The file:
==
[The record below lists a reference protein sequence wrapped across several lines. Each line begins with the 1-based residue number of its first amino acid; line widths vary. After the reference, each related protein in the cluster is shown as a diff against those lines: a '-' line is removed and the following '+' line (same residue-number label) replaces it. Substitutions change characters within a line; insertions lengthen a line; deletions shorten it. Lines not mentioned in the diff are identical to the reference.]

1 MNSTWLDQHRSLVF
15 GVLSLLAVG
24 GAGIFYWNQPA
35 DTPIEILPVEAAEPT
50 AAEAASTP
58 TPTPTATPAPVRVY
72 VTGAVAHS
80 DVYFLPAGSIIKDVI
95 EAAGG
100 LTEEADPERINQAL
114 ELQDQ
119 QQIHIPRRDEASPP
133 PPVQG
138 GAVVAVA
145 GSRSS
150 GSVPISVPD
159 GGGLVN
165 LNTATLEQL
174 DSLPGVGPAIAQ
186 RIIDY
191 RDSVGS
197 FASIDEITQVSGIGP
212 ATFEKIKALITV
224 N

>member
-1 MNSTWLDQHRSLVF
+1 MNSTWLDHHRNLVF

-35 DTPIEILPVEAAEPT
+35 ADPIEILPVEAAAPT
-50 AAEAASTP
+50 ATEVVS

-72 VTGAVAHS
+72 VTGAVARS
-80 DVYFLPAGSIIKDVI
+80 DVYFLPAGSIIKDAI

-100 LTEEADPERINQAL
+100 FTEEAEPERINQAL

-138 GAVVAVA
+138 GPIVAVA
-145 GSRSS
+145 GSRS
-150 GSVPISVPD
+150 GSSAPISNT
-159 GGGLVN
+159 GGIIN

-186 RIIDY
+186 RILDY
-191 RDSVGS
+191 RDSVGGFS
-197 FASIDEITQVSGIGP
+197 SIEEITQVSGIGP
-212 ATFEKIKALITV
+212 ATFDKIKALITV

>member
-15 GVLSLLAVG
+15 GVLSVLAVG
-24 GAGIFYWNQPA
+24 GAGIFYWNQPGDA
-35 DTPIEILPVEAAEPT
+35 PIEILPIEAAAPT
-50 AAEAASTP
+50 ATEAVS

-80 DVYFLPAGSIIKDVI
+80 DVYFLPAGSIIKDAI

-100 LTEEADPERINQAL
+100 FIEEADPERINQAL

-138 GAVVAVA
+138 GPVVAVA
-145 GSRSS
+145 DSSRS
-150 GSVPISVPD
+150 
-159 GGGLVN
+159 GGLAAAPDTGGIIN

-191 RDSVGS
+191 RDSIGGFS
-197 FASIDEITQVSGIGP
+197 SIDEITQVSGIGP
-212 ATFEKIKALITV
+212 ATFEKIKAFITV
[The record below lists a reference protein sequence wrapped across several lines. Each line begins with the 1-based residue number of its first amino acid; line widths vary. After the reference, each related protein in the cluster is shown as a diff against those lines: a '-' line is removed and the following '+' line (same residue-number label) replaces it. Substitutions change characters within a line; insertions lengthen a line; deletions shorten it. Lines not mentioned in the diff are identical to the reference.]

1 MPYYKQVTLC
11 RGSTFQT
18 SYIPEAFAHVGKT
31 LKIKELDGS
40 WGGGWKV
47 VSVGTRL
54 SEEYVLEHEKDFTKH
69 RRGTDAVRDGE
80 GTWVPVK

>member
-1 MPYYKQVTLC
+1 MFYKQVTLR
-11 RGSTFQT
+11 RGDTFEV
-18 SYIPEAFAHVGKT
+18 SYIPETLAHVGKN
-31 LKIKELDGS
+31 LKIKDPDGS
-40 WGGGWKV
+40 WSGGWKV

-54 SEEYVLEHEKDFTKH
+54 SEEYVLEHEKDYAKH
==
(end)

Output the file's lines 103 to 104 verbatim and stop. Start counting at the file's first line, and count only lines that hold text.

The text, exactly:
-54 SEEYVLEHEKDFTKH
+54 SEEYVLEHEKDYAKH